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SHIRLEY LEUNG

Another plea for a corporate titan to do the right thing: Reopen Haverhill’s Brooks Brothers factory

But so far, the new owner has been silent about its plans for the site.

The closed Southwick factory in Haverhill, where Brooks Brothers clothing was manufactured.
The closed Southwick factory in Haverhill, where Brooks Brothers clothing was manufactured.Barry Chin/Globe Staff

Another day, another letter that must be fired off to a corporate titan imploring him to do the right thing.

This time, it’s three members of the Massachusetts congressional delegation — Senators Elizabeth Warren and Ed Markey, and Representative Lori Trahan — who are pressing Jamie Salter, chief executive of Authentic Brands Group and one of the new owners of Brooks Brothers, to reopen its Haverhill factory. After the upscale clothing company filed for bankruptcy reorganization in July, it shuttered the factory for good, leaving 413 workers without jobs.

The politicians’ request is not exactly wishful thinking.

Last week, a judge approved the $325 million sale of Brooks Brothers to Authentic Brands and SPARC Group. Authentic Brands is a multi-billion-dollar company that owns some of the biggest names in retail including Barneys New York, Forever 21, Nautica, Nine West, and Juicy Couture.

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And it wouldn’t be the first time Authentic Brands kept open a plant when it took over a company. After it bought high-end men’s suit makers Hart Schaffner and Hickey Freeman, that firm’s factories in Illinois and New York kept operating.

“We are encouraged by your past commitment to American manufacturing jobs and keeping American factories open after your purchases of Hart Schaffner and Hickey Freeman in 2012, and we urge you to continue this commitment, and Brooks Brothers’ Made in USA tradition, by keeping the Southwick factory open,” wrote Warren, Markey, and Trahan.

This is the second letter in a month that the congressional trio has sent about the Haverhill factory — named after suit label Southwick, which Brooks Brothers also owns. They wrote a letter on July 10 to the previous CEO, Claudio Del Vecchio, urging the scion of an Italian billionaire to pay severance to laid-off workers.

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Brooks Brothers offered severance packages to employees, including workers at its other US factories but not to Southwick staff because that was not part of the union contract. Unite Here Local 187, which represents Southwick workers, said the union has the right to negotiate for severance when a factory closes, but Brooks Brothers management refused to budge.

The upscale clothing company has since agreed to extend health care coverage through the end of August and pay out accrued vacation and sick time. In their letter, Markey, Warren, and Trahan acknowledge the change, but write that without a severance package “these employees — our constituents — will soon be without a source of income. As the expected new owner of Brooks Brothers, you have a significant opportunity to save these workers’ livelihoods.”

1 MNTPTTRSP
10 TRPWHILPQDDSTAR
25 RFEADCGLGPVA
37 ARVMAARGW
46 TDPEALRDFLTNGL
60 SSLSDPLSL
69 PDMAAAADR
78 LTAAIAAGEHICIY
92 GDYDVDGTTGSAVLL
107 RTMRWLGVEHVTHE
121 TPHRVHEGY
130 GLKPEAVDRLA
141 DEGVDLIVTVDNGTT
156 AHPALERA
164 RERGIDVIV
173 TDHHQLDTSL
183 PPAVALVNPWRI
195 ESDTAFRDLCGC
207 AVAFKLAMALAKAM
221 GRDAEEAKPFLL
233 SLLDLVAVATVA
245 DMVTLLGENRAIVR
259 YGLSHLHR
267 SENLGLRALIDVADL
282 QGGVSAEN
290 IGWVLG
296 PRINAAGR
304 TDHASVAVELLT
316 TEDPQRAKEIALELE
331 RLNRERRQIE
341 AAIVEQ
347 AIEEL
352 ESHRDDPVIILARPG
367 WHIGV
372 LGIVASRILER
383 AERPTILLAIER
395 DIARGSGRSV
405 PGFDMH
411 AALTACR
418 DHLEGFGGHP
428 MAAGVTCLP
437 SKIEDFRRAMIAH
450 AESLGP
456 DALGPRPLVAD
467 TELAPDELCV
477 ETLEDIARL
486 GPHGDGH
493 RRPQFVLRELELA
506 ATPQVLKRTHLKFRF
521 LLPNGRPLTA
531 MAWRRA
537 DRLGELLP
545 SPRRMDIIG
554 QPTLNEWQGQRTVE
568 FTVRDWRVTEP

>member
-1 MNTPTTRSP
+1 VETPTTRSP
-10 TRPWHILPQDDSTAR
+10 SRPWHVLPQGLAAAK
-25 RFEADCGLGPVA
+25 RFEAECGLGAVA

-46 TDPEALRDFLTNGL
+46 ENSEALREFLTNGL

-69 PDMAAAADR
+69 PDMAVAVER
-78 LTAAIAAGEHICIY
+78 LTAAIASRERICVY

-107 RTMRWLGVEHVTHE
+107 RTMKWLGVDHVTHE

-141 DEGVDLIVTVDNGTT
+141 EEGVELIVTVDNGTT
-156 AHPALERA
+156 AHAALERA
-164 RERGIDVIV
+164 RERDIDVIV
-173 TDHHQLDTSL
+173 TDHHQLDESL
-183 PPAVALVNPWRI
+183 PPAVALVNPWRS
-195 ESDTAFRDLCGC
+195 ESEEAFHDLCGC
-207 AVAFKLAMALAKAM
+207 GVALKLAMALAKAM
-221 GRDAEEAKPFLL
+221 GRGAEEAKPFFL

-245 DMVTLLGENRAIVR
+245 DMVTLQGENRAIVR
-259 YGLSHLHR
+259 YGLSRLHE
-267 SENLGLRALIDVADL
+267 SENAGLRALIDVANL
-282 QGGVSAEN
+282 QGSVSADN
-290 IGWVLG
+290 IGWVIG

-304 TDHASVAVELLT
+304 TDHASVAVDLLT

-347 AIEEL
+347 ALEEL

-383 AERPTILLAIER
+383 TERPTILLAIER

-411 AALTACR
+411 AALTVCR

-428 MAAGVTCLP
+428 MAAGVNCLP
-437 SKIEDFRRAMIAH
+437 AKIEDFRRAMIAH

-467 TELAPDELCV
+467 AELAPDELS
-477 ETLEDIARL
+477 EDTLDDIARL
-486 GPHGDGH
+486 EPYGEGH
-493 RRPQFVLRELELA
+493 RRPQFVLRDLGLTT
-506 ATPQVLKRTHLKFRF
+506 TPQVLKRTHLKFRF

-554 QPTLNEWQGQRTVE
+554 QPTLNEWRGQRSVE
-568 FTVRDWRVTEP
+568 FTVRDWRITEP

As I wrote in my last column on Brooks Brothers, I hoped the new owners would show some trace of humanity. Many of these workers are women, and many are immigrants and refugees from around the world — Dominican Republic, Vietnam, Nepal. They were proud to be part of a storied brand.

Now they have been sent off without severance into the worst job market in decades.

I reached out to Authentic Brands, and a spokeswoman declined comment.

But Markey, Warren, and Trahan shouldn’t let up on their letter-writing campaign.

The next missive should be to Daniel Doherty and Brian Kelly, principals of Eastern Real Estate, the Boston commercial real estate firm that bought out of bankruptcy the Southwick factory, and the 21 acres it sits on, for $14 million. The firm has invested in projects such as University Station in Westwood and Linden Square in Wellesley.

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What are Eastern’s plans for the factory, which was originally built as a Lowe’s home improvement store?

I reached out to Doherty and Kelly and got no response. Haverhill Mayor James Fiorentini also had no luck getting answers from Eastern about its intentions.

“It’s a mystery,” said Ethan Snow, chief of staff for Unite Here New England Joint Board.

If Authentic doesn’t need another garment factory, Eastern could reopen the Haverhill factory to make masks, gowns, and other personal protective equipment desperately needed during the COVID-19 outbreak.

That’s not a far-fetched idea. In late March, Brooks Brothers started to manufacture masks and gowns at its US factories, even after workers were sent home in Massachusetts because of the pandemic. Instead of making suits, shirts, and ties, about 40 employees temporarily returned to sew masks, fulfilling orders from hospitals and the US Navy among others.

Health Supply US — which has agreed to buy the Brooks Brothers’ factory in North Carolina — wants to hire back about 150 workers and reopen the facility for manufacturing. Health Supply makes medical supplies, such as masks, gloves, and gowns.

At least until there is a vaccine, Eastern should keep the factory open to produce masks and other equipment to protect people from COVID-19. The firm can tap a ready-made workforce of skilled people who used to make tailored clothing, from trousers to top coats.

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It’s a lot better than the alternative: razing the building for yet another lifestyle shopping center. That’s the last thing consumers need during a pandemic.

But masks and gowns made in Massachusetts — that’s exactly what we need now.


Shirley Leung is a Business columnist. She can be reached at shirley.leung@globe.com.